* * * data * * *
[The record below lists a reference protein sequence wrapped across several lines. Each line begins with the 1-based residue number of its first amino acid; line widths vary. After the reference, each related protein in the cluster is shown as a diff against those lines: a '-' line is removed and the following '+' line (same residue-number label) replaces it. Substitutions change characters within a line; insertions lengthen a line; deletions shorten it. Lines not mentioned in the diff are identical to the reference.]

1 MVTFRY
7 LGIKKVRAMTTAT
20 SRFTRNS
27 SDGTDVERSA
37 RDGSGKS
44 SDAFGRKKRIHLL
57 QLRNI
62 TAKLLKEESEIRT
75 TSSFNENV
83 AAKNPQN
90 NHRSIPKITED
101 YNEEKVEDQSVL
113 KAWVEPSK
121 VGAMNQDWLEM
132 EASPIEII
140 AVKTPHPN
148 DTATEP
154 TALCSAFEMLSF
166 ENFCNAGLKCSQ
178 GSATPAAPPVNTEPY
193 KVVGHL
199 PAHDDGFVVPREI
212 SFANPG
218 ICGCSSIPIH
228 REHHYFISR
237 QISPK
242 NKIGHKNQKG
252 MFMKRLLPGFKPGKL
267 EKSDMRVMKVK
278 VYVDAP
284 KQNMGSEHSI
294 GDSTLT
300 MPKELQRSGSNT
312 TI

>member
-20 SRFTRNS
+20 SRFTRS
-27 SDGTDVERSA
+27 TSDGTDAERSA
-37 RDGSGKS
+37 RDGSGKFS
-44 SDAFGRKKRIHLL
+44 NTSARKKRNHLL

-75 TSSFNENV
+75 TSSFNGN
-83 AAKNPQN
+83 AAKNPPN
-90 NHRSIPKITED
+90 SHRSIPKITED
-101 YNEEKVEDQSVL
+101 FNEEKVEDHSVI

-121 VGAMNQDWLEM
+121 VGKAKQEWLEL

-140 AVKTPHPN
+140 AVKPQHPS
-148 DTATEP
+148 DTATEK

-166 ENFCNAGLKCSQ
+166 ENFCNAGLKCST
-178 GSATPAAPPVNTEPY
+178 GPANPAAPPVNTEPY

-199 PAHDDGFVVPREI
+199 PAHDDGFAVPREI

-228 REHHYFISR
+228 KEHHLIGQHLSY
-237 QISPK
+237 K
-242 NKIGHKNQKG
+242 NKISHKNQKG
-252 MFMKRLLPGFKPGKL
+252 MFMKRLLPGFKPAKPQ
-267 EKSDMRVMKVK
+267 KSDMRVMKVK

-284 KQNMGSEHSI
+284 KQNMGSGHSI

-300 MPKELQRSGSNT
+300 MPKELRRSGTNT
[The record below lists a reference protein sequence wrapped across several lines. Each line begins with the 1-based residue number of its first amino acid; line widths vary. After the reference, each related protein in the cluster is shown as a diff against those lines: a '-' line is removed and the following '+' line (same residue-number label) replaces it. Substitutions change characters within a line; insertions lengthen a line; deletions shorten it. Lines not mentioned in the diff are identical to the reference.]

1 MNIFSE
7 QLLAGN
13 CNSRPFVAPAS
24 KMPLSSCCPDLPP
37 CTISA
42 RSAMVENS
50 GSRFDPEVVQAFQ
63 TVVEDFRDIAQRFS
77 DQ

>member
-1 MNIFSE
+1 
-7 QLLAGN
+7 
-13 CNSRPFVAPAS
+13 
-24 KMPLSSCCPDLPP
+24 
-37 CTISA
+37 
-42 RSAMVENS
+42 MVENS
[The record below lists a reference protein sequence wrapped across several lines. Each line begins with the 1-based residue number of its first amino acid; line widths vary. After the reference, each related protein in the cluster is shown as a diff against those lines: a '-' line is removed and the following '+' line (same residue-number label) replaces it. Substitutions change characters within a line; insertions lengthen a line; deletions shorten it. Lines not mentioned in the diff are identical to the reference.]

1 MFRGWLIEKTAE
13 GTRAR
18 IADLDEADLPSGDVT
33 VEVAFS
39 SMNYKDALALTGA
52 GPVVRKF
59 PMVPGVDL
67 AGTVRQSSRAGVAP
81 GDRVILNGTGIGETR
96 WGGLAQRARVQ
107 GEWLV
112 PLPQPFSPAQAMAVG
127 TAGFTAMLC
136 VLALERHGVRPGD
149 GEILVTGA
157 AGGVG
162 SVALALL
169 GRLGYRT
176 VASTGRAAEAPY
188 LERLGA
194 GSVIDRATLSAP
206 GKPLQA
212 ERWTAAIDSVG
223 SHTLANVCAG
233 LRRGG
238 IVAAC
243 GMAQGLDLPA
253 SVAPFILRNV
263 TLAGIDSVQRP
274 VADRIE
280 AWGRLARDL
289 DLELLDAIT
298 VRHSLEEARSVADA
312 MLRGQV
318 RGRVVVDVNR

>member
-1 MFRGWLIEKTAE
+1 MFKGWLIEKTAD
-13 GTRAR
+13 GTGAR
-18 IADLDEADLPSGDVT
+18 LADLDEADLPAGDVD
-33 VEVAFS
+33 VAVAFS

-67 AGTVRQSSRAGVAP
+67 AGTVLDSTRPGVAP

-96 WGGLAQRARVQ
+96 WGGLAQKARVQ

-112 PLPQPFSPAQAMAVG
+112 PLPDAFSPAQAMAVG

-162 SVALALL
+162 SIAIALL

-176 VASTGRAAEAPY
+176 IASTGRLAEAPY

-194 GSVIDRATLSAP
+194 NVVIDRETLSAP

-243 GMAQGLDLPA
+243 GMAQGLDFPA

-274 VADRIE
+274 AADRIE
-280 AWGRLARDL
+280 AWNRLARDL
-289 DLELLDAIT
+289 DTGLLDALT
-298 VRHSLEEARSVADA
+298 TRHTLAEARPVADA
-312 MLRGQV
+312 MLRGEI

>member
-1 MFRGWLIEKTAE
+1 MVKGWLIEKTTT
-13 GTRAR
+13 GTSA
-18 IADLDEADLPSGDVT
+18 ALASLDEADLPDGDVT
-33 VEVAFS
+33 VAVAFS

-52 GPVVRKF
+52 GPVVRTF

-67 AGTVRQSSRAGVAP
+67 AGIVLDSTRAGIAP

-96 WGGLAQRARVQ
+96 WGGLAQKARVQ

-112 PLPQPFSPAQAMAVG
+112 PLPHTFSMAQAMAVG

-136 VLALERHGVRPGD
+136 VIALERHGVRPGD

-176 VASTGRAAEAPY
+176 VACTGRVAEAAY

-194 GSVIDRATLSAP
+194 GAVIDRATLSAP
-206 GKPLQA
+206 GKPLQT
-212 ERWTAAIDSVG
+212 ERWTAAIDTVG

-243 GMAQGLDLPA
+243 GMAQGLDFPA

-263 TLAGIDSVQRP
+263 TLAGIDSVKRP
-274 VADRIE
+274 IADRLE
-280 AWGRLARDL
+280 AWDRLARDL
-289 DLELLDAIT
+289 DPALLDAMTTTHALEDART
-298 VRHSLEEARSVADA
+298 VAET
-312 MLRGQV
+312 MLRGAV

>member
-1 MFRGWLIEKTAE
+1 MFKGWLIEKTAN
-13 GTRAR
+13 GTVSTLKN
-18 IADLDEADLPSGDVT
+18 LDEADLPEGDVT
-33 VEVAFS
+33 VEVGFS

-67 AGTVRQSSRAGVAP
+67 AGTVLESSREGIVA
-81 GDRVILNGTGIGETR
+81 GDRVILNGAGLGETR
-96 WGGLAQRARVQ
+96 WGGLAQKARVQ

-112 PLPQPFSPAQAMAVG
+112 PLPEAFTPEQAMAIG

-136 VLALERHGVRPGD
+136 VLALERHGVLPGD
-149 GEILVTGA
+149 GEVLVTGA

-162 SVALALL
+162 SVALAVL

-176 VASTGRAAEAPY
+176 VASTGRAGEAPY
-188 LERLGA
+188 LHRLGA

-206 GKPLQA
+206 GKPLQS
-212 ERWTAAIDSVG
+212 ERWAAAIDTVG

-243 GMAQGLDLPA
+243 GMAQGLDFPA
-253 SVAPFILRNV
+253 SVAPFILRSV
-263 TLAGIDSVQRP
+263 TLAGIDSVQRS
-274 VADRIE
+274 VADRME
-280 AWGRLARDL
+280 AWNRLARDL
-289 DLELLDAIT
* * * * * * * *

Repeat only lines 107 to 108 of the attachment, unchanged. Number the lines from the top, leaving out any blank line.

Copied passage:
39 SMNYKDALALTGA
52 GPVVRKF